McDonalds Sued in McPlayland ADA Accommodation Lawsuit

Americans with Disability Act cases are a frequent topic of discussion on this blog.  As a regular reader of new case filings, I have noticed an up tick in the number of rather creative ADA claims that are unlike the typical case challenging the height of counters or width of bathroom stalls.  This new lawsuit filed against McDonald’s in Los Angeles caught my eye today.  In Cardona v. McDonald’s Restaurants of California, Inc., the plaintiff and his minor son who is autistic became agitated by the noise and small tight play areas in the play area at a McDonalds.  They sought a reasonable accommodation for the disability and were allegedly told to not bring the child back.  

This case is reminder that ADA compliance requires much more than hiring a consultant to measure the incline of the wheel chair ramp and the number of handicap parking spaces.  Any employee who interacts with consumers or employees must be prepare to identify a complaint or request for accommodation that may be a pre-cursor to an ADA lawsuit. 

I hope to follow this case and update readers on how the case progresses.  Stay tuned.

Author: Kent Schmidt

As a Partner in the Southern California office, Kent practices in virtually all types of general business litigation, with an emphasis in unfair business practices, First Amendment litigation, defamation, trade secret litigation, class actions, product liability, securities litigation and enforcement, commercial disputes, employment law, intellectual property and Prop 65 (environmental) claims. He is an aggressive and creative courtroom advocate, representing both plaintiffs and defendants. Having spent his entire legal career at Dorsey, Kent is adept at finding the right lawyers in the firm to collaborate with in order to provide the best representation for his clients.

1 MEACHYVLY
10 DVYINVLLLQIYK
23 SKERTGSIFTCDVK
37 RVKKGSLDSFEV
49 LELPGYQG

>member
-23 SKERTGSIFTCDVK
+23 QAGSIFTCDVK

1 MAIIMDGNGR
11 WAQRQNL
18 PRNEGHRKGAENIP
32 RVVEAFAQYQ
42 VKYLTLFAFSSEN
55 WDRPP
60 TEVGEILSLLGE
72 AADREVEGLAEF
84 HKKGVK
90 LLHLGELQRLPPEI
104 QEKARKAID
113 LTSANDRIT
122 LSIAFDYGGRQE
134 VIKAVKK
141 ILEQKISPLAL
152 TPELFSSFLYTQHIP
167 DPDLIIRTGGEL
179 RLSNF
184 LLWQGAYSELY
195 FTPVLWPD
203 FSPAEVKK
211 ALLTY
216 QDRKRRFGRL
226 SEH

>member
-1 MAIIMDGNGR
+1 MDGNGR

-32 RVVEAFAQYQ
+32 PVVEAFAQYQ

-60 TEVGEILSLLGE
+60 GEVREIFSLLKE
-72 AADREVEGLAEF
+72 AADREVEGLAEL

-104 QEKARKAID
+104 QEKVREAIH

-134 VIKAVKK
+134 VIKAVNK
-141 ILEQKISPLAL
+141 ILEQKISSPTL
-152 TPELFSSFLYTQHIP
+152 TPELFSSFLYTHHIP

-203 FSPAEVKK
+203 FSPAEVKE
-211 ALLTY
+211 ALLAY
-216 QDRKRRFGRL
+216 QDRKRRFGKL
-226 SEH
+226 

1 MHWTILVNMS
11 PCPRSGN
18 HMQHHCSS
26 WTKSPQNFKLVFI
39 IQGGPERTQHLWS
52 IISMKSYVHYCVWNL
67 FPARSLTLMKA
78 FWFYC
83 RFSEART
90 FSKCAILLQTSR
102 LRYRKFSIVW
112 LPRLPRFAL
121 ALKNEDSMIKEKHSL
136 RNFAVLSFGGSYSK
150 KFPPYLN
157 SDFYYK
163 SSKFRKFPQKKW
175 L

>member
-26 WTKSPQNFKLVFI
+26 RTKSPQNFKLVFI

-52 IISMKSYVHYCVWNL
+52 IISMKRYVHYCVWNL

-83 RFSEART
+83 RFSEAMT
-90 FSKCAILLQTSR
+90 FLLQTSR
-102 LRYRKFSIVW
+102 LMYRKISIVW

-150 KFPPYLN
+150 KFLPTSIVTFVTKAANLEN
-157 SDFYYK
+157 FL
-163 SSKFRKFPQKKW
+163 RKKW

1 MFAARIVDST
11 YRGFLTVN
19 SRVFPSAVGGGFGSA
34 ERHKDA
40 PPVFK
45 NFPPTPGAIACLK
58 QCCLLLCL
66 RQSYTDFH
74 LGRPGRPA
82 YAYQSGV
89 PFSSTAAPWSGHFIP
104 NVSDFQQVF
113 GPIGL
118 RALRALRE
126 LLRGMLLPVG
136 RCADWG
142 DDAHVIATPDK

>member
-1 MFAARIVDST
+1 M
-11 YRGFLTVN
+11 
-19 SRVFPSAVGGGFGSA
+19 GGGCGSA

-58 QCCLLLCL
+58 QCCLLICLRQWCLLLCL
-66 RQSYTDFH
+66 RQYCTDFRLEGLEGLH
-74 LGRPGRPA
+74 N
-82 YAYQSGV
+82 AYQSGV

One thought on “McDonalds Sued in McPlayland ADA Accommodation Lawsuit”

  1. I understand that an austisic child might not be able to cope with a lot of noise and small places. The parents are aware of this and should not expect all places to be able to accomodate this. Play places are built to certain specifications and there will always be noise. I think the parents should avoid such situations and neglectful lawsuits agains major corporations. This sounds like a money grab to help pay for the child’s medical needs.
    We have an autistic child in the family and the parents would never expose their child to these kind of circumstances that could set the child off. The parents are inconsiderate of the child’s situation and would have or should have known better than to expose their child to that play space.

    The store owner or manager was rude however and should never have given an anwser such as that.

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